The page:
Assembly Republican leader Marie Waldron of Escondido said the demise of the legislation this year is just the latest in a series of actions by Democratic lawmakers that hamper law enforcement efforts to stop criminals.
“We’ve got one more piece of evidence that for Democrats, victims come last,” Waldron said. “There’s no reason for someone to enter a vehicle that doesn’t belong to them, whether the door is locked or not. This was a common-sense bill to close a major loophole in our car burglary law, but Democrats have proved yet again that in Sacramento, common sense isn’t common.”
A study last year by the nonpartisan Public Policy Institute of California said it found evidence that the 2014 passage of Proposition 47, which reduced penalties for some low-level property crimes, contributed to an increase in some crimes, including thefts from motor vehicles.
Assemblywoman Lorena Gonzalez (D-San Diego), the chairwoman of the Assembly Appropriations Committee, declined to discuss Wiener’s bill when asked why her committee shelved it, saying in a statement that costs are always a concern with proposed new laws.
“With billions of dollars of new taxpayer costs being proposed through new legislation every year, the Appropriations Committee considers the merits of hundreds of bills before making very hard decisions about the fiscal priorities of our state,” Gonzalez said.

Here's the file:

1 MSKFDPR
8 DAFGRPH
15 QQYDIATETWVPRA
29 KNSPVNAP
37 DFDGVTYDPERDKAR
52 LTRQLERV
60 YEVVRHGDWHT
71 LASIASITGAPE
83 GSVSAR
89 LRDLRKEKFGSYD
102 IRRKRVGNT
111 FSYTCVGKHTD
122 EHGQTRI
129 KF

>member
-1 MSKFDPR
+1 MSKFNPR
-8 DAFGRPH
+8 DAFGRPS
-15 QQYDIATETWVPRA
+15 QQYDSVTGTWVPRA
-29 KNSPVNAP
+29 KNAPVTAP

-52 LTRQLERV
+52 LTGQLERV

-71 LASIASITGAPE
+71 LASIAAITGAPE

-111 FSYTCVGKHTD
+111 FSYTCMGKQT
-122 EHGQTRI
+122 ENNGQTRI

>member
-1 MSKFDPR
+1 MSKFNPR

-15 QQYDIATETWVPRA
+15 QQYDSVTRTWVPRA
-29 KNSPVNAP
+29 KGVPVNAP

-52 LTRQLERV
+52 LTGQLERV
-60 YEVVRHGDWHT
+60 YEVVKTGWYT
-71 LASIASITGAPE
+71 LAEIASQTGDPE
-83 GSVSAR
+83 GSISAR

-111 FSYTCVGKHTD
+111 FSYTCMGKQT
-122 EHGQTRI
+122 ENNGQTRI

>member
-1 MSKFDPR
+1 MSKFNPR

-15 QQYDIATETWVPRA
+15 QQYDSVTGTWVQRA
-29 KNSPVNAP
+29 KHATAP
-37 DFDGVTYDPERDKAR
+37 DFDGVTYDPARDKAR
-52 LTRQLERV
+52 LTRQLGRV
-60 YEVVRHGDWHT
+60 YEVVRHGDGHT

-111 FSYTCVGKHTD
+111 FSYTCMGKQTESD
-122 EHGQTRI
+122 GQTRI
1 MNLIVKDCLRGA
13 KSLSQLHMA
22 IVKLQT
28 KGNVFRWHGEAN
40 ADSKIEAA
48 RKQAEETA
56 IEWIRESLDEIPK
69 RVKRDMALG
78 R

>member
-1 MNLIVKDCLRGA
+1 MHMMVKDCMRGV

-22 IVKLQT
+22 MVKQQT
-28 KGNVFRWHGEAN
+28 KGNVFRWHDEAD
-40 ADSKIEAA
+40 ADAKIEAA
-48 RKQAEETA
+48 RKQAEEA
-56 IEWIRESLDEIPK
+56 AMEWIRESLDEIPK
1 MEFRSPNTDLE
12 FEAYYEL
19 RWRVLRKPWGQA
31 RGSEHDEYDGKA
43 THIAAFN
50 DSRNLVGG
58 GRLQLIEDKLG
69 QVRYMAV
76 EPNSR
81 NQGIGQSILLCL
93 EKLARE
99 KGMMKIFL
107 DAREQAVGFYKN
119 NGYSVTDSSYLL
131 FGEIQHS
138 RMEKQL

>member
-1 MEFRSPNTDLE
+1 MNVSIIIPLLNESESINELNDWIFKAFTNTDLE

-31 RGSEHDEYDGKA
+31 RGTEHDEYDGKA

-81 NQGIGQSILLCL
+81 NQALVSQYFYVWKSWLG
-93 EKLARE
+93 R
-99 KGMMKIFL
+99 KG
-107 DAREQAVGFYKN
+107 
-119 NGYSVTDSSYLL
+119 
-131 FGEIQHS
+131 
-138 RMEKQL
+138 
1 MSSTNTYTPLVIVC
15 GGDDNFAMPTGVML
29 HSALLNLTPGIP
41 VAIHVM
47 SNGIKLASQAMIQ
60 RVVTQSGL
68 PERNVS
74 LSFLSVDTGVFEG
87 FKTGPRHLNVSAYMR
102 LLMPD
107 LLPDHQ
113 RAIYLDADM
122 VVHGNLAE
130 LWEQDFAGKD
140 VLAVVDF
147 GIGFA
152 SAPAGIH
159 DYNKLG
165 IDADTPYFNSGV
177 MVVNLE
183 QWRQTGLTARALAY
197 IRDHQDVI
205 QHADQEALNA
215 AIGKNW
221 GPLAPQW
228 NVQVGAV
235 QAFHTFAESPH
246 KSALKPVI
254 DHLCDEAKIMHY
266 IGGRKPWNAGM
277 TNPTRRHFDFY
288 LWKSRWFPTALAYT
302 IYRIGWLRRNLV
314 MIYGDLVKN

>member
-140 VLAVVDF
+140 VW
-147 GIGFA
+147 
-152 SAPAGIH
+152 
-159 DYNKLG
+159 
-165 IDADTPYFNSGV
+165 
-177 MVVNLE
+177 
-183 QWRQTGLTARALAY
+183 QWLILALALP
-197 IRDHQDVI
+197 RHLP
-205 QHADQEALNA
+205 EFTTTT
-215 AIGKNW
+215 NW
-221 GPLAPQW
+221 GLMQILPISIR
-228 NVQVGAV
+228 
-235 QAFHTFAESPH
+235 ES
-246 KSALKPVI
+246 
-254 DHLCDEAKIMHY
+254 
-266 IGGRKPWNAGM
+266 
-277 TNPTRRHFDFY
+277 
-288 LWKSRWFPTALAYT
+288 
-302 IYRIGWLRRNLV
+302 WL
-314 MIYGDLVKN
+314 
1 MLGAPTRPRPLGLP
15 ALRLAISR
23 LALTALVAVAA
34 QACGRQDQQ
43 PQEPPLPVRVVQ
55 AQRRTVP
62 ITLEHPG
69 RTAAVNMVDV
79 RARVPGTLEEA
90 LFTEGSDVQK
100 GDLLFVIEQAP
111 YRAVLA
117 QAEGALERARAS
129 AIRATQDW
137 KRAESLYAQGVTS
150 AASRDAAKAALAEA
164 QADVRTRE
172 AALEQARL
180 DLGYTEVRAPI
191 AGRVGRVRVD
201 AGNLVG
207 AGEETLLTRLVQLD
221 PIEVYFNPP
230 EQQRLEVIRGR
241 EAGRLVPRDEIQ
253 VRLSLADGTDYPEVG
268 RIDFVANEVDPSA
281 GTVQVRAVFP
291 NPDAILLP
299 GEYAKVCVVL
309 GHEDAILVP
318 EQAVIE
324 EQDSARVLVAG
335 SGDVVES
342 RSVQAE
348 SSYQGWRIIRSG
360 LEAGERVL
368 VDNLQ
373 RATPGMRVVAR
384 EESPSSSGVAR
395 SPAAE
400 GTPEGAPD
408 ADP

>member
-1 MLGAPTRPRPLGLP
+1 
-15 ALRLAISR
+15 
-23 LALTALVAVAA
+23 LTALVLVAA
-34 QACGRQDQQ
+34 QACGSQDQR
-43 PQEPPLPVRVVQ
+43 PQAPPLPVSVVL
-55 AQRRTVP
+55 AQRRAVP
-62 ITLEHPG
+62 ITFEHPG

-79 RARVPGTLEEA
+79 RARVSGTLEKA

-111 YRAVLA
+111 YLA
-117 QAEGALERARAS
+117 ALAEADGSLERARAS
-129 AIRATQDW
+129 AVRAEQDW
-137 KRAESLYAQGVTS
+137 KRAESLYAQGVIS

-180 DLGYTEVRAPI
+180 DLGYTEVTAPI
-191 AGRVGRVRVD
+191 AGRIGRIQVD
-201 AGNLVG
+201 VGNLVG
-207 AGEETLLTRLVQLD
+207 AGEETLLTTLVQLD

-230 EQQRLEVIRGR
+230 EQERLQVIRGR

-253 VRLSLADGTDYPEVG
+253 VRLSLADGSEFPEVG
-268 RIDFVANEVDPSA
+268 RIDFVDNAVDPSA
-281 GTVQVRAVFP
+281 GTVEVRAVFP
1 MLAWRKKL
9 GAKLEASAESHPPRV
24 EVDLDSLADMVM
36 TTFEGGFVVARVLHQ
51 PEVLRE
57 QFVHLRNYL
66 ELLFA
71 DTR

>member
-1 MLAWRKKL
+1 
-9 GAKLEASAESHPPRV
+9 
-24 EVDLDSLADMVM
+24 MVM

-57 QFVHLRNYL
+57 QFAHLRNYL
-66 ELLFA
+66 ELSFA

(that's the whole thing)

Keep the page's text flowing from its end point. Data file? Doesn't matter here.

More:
Number-crunchers for Gonzalez’s committee estimated the bill would have cost courts “hundreds of thousands” of dollars for more prosecutions, while counties might face up to the “low millions” of dollars in expenses to handle increased jail populations.
California’s auto burglary problem received national attention in August when former Yankees baseball player Alex Rodriguez suffered a break-in to his rental car in San Francisco, resulting in the theft of an estimated $500,000 worth of electronics and jewelry. That case is still under investigation and no arrests have been made, police say.
In another high-profile case this year, authorities broke up a car burglary ring comprising dozens of Chilean nationals who entered the country on tourist visas and ransacked scores of cars, homes and businesses in Southern California.
Wiener said the issue is not going away.
“I think we will get it passed eventually,” Wiener said of the legislation. “It’s still a problem.”
The stories shaping California
Get up to speed with our Essential California newsletter, sent six days a week.
You may occasionally receive promotional content from the Los Angeles Times.